View Full Version : Results for 50-plus population?

03-11-2009, 10:49 AM
Hi. I'm new in this forum. I was diagnosed when I was 12 and the doctor tracked the progress during my high school years and then told me that my back was stable at 29 degrees and would not require any treatment. At 22, I saw a doctor who told me that it would not progress and to forget about.

In the last 5 years or so, I have had more and more trouble with maintaining good posture. I can't sit or stand for long periods. I seem to be getting twisted and shorter. Although I have a desk job, I work out 5-7 days a week. Last year I decided to go to a specialist again to see if I could get a brace or better exercises. He told me my largest curve is now over 60 degrees and I would need surgery! Not only that I had better have the surgery soon because my curves will only continue to worsen and in my 60's I may be too old. I've gotten a second opinion from a doc with a great reputation and he confirmed the first one. So, I am going to have surgery at the end of June.

I am 56 and would like to hear from others around my age about how much correction they were able to achieve after surgery. Also, I am doing lots of exercises-- especially stretching. Does it help to do that before the operation? Is there anything else I should do before the operation? Did anyone use a brace pre-op to help with stretching/straightening?

03-11-2009, 12:33 PM
Hi Skieedoo,

My background is very similar to yours....I was also told at age 25 that my mild curve would not progress. By the time I had surgery at age 52, my main curve was 70 degrees.

My back turned out to be very flexible and I got a fantastic correction with an anterior/posterior approach (one 9-hour procedure). It wasn't easy but now I'm doing quite well. Stretching and exercising now can only help you in the post-op period. Feel free to PM me if you want any gory details..:cool:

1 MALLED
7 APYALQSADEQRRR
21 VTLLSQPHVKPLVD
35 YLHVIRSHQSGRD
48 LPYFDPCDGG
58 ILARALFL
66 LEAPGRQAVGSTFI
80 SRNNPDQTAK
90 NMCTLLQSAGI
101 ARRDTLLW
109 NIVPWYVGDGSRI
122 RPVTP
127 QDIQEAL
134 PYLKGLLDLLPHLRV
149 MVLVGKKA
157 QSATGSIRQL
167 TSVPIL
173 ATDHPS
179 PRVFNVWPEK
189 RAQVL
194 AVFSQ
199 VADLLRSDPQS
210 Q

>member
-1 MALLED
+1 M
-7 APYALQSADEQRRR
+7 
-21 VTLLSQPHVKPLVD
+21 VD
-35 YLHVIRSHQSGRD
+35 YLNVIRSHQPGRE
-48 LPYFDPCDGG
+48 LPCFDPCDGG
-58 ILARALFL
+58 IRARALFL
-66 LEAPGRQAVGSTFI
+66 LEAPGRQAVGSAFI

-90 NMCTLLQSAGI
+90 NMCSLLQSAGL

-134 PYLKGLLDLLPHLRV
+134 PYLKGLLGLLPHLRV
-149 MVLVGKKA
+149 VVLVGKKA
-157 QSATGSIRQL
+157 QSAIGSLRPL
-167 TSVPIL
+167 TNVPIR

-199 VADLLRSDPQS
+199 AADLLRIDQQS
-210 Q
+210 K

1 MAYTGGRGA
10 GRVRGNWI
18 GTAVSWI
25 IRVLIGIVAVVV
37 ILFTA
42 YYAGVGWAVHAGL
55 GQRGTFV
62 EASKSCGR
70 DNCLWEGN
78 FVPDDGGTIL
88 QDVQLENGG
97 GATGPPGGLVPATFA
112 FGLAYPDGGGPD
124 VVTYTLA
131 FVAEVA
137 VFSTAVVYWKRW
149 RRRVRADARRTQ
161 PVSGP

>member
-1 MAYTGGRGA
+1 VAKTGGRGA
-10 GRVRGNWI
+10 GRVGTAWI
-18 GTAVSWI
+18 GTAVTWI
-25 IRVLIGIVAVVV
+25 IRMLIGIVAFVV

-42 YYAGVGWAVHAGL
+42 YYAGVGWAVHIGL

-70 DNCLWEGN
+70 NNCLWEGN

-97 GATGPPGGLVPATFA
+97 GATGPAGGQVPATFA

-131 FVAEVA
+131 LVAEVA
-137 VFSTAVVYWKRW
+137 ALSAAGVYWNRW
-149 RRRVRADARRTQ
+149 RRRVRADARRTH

Who is doing your surgery?

03-11-2009, 03:15 PM
Hi skeedoo! Good to have you on the forum!!! I was 56 when I had my surgery. My major curve measured 52 and I had a side shift and some other problems, like severe lumbar stenosis. I too have had scoli since my teen years but never saw/consulted a doctor about it until I was 54. I know it just got worse and worse as I aged.

My surgeon also got very good correction-- so I now have a meager 15 curve. If you click on the links in my signature, there are two different ones that show x-rays-- some I took with my camera and some that are digital. They are different ones, so they show different things. My surgeon was going to do both anterior and posterior surgeries and then decided he could do what he wanted with just the posterior.

Recovery when you're older takes longer although there are a few who seemed to do theirs quickly. Otherwise plan on 1-3 years for recovery, and you'll find there may be some limitations as well, depending on the extent of your fusion. Those of us with really long fusions can't bend (except at the hip) and aren't supposed to twist, etc. You figure out other ways to do some things.

I am soooo glad I had my surgery, but it definitely isn't a piece of cake. Feel free to ask me questions too. :) Susie

03-11-2009, 10:42 PM
Hi Skeedoo...

I don't think anyone knows for sure whether stretching or strengthening has any advantage pre-op, but it probably isn't hurting. I can't imagine how a brace would help pre-op, with the exception of helping with pain, but you should check with your surgeon.

The exercise that I found most useful pre-op was leg strengthening. You'll be doing a lot more squats post-op than you do pre-op.

Good luck.


Nancy Joy
03-11-2009, 11:14 PM
Amen on the squats!!! Somedays I get so tired of "having" to pick things up the right way instead of bending over. I refuse to use the grabber anymore. Now, if I could only figure out why it seems like I am always dropping something- pens, laundry, papers, you name it!:confused::eek: Maybe I was clutsy before and just did'nt notice!!!!!:):):)

03-11-2009, 11:17 PM
Amen on the squats!!! Somedays I get so tired of "having" to pick things up the right way instead of bending over. I refuse to use the grabber anymore. Now, if I could only figure out why it seems like I am always dropping something- pens, laundry, papers, you name it!:confused::eek: Maybe I was clutsy before and just did'nt notice!!!!!:):):)

I seem to be a butter-fingers since surgery too, always dropping things. I don't think I was this bad before surgery...?????